4 Rue de Rivoli,
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Cinema Rialto (Official)
Architects: Vladimir Scob
Functions: Movies (First Run)
Styles: Streamline Moderne
Previous Names: Gaumont Rialto, Cinerama Rialto, UGC Rialto
Originally opened as the Rialto Cinema on 11th March 1927 with 1,100-seats, all on a single sloping floor. There were eight alcoves along both sides of the auditorium side walls which had different painted scenes in each one. The opening film was the French film “Yasmina”. It was equipped with an organ. On 22nd November 1929 it screened Al Jolson in “The Jazz Singer” and was the first cinema in Nice to be equipped for ‘talking pictures’. By 1939 it had been taken over by Gaumont and it was remodeled.
In June 1957 it was closed for renovations to the plans of Parisian architect V. Scob and the installation of CinemaScope and a Todd A-O screen and equipment was installed. The seating capacity was reduced to 747 plush armchair seats. It reopened on 28th March 1958 with Robert Wagner & Joan Collins in “Espionage in Tokyo”. The first Todd-AO presentation was Deborah Kerr in “South Pacific” on 18th February 1960. In 1962 the theatre was closed, gutted and a beautiful Cinerama theatre was built, opening on 14th September 1963 with a further reduction in the seating capacity to 630-seats. “Cinerama Holiday” was the initial Cinerama film screened. Most of the three strip Cinerama features were shown, including “How the West Was Won”. In 1964 the projection equipment was replaced and two Phillips DP 70 were installed. Single lens Cinerama and Super Panavision pictures were shown, the first one was “It’s A Mad Mad Mad Mad World” on 17th January 1964. The theatre had a giant curved louvered screen of about 22 by 11 metres covered by a beautiful set of golden travellers.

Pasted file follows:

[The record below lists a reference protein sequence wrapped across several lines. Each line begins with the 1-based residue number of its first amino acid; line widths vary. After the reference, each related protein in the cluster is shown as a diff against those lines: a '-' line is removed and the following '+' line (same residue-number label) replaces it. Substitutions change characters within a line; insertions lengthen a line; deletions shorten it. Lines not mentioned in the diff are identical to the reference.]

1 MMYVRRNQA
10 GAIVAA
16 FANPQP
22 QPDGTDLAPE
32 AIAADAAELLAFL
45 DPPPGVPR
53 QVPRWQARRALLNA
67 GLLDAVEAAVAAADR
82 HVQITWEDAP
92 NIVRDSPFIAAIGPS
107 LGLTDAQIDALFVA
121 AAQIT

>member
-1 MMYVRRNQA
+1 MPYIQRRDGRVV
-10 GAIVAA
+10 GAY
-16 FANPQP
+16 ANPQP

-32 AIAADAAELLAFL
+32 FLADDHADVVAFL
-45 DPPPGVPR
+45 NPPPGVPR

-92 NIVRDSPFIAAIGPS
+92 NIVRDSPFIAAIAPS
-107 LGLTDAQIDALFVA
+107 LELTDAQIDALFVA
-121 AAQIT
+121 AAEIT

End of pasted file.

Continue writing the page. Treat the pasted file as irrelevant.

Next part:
Unfortunately in 1978 it succumbed to the mutiplex disease and was transformed into a five screen multiplex. Seating capacities in the screens are: 249, 199, 99, 99 and 65-seats. Although it still shows first run films as of today and it is impeccably maintained, it lacks the great looks of its past.
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